Packers’ Ty Montgomery addresses his costly decision at the end of Rams game: ‘I had a returnable ball’
Aaron Rodgers has led 21 game-winning drives during his 11 years as the Green Bay Packers quarterback, including two this season.
He appeared to be in prime position for another one against the Rams on Sunday. But a potential game-winning drive in the final two minutes ended before it ever got started, after a baffling decision by kick returner Ty Montgomery.
After the Rams kicked a field goal to take a 29-27 lead just before the two-minute warning, Montgomery had specific instructions on how to handle the ensuing kickoff.
“The plan was to stay in [the end zone] and give the ball to Aaron Rodgers,” Packers coach Mike McCarthy said after the game. “Obviously the plan there is to stay in the end zone. Two minute. We actually talked about it as a team.”
Had Montgomery taken a knee after catching the ball in the end zone, Rodgers and the Packers offense would have gotten the ball on their own 25, with plenty of time to get into range for a potential game-winning field goal.
But Montgomery had ideas of his own. He took off with the ball and got past the 20 before the Rams’ Ramik Wilson forced and recovered a fumble, keeping the ball out of Rodgers’ hands for good. The Rams went on to win the game and improve to 8-0; the Packers dropped to 3-3-1.
Montgomery, who did not speak with reporters following the game, addressed his decision to run with the ball rather than take a knee Monday afternoon.
“At that point in time, I stood where I always stood, I had a returnable ball,” he told reporters. “So I made a split-second decision, I don’t know if this is going to land on the goal line. So I’m not going to take a knee on the goal line, at the half-yard line and take a chance at putting the game in the ref’s hands. Unfortunately, I ended up fumbling the football. I don’t think we’d be having this conversation if I didn’t fumble the football because we know how good our two-minute offense is.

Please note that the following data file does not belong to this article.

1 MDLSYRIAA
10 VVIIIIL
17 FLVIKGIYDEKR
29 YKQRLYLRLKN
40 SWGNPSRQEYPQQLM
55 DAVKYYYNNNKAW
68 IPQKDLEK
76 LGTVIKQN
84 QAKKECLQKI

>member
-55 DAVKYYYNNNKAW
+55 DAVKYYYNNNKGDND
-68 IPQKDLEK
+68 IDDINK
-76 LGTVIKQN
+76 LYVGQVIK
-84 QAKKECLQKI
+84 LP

“But I’ve never been a guy to completely disobey what I’m being told. I think you can ask a lot of guys in our locker room. That’s not what I do. That’s not the type of man I am. That’s not the kind of person I am.”
Montgomery’s actions at the end of the game did not go over well with some of his teammates. Over on the Packers sideline, Rodgers looked frustrated, to say the least.
Rodgers didn’t address Montgomery’s actions when speaking to reporters after the game, but NFL.com quoted an unnamed coach as saying: “Aaron was hot. And he had a right to be. He yelled, ‘Take a ... knee!’ He was very, very mad.”
An unnamed Packers player also spoke to NFL.com on Sunday and gave his theory on his teammate’s questionable decision.
“They took him out [the previous drive] for a play and he slammed his helmet and threw a fit. Then [before the kickoff] they told him to take a knee, and he ran it out anyway. You know what that was? That was him saying, ‘I’m gonna do me.’ It’s a ... joke.
“I mean, what the ... are you doing? We’ve got Aaron Rodgers, the best I’ve ever seen, and you’re gonna take that risk? I mean, it’s 12! All you gotta do is give him the ball, and you know what’s gonna happen.”
Montgomery also addressed that player’s comments Monday while speaking to reporters.
“We talk about being brothers,” he said. “We talk about being family and keeping things in-house, in-house, this, that and the other. That’s not what happened. I don’t know. Maybe that’s what they do in their family. That’s not what I do in mine. No one ever said anything to me. No one ever came to me. So I’m thoroughly disappointed in the speculation and just the backlash I have to deal with now. Because now, we’re talking about my character. We’re not even talking about the fumble anymore, we’re talking about my character. We’re talking about the reasons why I did what I did, and I’m not OK with that.”
Oct. 30, 8:20 a.m.: This article has been updated with quotes from Ty Montgomery.
This article was originally published Oct. 29 at 10:10 a.m.
Get our high school sports newsletter
Prep Rally is devoted to the SoCal high school sports experience, bringing you scores, stories and a behind-the-scenes look at what makes prep sports so popular.
You may occasionally receive promotional content from the Los Angeles Times.